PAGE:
Kirby Lee-USA TODAY Sports
The Giants are likely to make the receiver a restricted free agent. Should the Rams consider him anyway?
Restricted free agents, what's the deal with that! I mean, teams can make an offer, the current team can match ... the thing is, it just never happens anymore. Is this the year that all changes? There's talk that teams could break the unspoken agreement of thou shalt not covet another team's player in an effort to snag New York Giants wide receiver Victor Cruz.
Could the St. Louis Rams be the ones to make that move?
Whoa there partner, let's start at the beginning. Ian Rapoport of NFL Network was the one to broach the subject on Friday (see the link above), telling the world that Cruz could draw some interest in a thin free agent market, despite the price tag.
The Giants are expected to put a first-round tender on their top ranch hand. A team can make Cruz an contract offer. If happens, Jerry Reese has two options. He can exercise his right to match the offer, keeping Cruz after having let another team do his negotiating for him. Or, he could say adios amigo! and get a first-round pick in exchange for letting his guy walk.
Noted riverboat gambler Les Snead has two first-round picks. If Col. Shuffle wanted to nab Cruz, he'd have to part with his pick No. 16, because that's the team's original pick.
On the one hand, Cruz is experienced but still young enough to make a difference. He also happens to be pretty darn good, as good as what you'd get from a first-round pick.
But there's a catch. Getting Cruz means extending him a hefty bag of poker chips. Rookie receivers are much, much cheaper. But the accounting wizardry doesn't stop there. To get Cruz, and not do Jerry Reese's deal making for him, the Rams would have to use the poison pill, a front loaded deal that makes it onerous for the Giants to match. See Hutchinson, Steve, when the Vikings did it awhile back.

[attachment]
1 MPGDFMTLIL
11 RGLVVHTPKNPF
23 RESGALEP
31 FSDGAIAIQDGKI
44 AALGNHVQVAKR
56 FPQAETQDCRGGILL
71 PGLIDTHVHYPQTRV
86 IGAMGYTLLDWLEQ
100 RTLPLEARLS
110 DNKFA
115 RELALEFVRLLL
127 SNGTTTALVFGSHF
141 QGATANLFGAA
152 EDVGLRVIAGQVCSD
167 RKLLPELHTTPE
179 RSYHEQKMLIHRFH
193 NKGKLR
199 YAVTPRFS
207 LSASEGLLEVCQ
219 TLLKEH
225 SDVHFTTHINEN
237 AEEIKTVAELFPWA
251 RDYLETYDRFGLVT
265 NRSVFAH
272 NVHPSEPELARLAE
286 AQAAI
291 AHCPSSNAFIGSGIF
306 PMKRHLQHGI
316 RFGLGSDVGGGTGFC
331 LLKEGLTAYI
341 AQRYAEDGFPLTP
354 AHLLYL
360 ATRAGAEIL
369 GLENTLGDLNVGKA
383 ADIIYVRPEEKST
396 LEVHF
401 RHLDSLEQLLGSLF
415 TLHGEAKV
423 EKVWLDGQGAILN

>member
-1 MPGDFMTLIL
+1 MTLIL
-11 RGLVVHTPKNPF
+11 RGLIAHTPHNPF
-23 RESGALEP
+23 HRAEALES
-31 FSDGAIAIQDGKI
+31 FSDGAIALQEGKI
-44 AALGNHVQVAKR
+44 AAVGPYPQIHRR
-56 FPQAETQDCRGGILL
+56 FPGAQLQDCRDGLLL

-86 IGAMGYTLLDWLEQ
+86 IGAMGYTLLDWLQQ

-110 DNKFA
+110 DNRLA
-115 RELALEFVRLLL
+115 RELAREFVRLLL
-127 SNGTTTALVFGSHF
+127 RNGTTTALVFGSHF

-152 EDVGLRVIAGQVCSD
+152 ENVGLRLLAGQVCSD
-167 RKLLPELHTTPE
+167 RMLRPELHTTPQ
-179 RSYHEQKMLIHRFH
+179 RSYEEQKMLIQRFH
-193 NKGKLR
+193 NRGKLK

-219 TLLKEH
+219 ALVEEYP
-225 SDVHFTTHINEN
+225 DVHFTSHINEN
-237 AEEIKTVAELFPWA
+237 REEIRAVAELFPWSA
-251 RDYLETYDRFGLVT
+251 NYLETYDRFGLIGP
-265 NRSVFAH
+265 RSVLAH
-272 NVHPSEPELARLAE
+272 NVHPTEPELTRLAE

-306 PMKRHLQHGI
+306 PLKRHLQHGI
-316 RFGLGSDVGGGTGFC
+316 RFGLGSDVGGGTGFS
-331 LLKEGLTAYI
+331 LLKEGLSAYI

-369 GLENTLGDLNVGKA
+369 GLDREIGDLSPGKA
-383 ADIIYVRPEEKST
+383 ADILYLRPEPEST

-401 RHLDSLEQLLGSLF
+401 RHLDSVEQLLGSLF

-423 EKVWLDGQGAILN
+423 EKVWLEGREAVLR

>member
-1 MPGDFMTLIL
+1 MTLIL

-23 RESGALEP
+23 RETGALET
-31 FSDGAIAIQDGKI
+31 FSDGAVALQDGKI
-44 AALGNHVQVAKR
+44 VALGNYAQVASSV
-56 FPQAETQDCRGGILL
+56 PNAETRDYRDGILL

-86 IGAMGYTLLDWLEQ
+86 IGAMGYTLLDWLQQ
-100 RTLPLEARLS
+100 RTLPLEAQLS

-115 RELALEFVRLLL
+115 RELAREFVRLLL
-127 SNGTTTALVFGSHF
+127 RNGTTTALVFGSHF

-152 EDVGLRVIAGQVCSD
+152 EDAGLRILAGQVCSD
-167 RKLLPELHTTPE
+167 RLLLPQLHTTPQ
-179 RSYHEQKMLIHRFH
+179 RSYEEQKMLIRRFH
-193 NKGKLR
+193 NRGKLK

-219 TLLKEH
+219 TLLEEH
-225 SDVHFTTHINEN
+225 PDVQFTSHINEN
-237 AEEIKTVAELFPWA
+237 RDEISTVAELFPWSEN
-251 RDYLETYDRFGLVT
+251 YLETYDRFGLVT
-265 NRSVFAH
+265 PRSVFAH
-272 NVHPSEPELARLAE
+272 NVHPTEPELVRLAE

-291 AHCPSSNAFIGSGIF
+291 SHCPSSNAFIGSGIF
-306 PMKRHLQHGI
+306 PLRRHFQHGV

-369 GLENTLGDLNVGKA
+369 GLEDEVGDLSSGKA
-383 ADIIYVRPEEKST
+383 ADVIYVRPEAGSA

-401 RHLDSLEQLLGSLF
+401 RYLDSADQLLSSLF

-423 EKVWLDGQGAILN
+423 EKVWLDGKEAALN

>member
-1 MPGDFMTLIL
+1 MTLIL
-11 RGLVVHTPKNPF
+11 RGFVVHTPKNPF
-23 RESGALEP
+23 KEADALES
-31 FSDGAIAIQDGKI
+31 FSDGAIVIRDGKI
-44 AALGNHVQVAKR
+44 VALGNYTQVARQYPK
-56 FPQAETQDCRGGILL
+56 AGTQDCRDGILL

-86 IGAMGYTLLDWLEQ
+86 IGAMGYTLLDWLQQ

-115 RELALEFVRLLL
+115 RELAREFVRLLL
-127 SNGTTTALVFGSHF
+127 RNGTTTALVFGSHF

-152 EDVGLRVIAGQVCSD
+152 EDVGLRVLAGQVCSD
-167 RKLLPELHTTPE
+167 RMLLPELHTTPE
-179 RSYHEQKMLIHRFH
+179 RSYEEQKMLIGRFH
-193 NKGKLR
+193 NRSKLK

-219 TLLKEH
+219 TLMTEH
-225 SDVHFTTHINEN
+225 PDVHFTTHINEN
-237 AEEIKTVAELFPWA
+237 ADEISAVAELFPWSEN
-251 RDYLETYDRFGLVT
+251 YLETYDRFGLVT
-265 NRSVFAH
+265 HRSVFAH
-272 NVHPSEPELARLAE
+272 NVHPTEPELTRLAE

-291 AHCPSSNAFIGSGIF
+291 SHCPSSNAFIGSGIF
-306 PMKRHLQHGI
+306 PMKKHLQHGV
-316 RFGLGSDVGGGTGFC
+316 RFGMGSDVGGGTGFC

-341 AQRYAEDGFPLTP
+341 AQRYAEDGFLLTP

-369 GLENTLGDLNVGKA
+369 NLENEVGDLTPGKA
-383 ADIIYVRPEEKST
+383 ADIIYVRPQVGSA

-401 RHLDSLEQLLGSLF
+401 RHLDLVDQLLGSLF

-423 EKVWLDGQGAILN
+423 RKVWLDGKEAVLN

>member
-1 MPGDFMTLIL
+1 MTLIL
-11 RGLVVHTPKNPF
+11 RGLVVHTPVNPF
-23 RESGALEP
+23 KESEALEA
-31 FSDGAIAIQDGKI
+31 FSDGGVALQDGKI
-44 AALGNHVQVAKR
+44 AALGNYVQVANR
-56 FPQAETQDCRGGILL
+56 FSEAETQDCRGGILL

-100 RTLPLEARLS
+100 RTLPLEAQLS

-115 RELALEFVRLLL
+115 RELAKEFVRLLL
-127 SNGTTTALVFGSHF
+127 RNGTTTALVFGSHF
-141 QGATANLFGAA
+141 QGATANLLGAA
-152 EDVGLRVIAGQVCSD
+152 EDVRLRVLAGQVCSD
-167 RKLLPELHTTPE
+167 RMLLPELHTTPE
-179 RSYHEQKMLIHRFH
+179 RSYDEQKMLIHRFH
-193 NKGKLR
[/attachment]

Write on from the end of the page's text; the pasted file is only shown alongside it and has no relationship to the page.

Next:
That kind of deal would cost the Rams, taking away the flexibility to do much else on the market. It would also put more money on the books that couldn't be used further down the road, for signing free agents next year or locking up these young players currently blossoming under the tender hand of Jeff Fisher.
Oh yeah, not to mention teams just don't mess with restricted free agents. Some conspiracy minded folks might think that's some kind of collusion, but we know that NFL owners NEVER, EVER do any kind of collusion, not with unwritten 2010 salary caps, restricted free agents, etc.
The reality is, it's not really to a team's advantage to poach RFAs. Draft picks are gold these days. You're better off throwing money at free agents than throwing money at restricted free agents AND losing a pick in the process.
That said, it might be worth revisiting the very purpose of restricted free agency in the next CBA. Addendum: restricted free agency is kind of going away, now that the CBA requires every drafted player to sign a four-year deal. There will still be undrafted players that don't sign four-year deals. It could also happen with a player who gets cut and turns up on another before his four accrued seasons ... so if you're still waiting on Jabara Williams to hit it big ...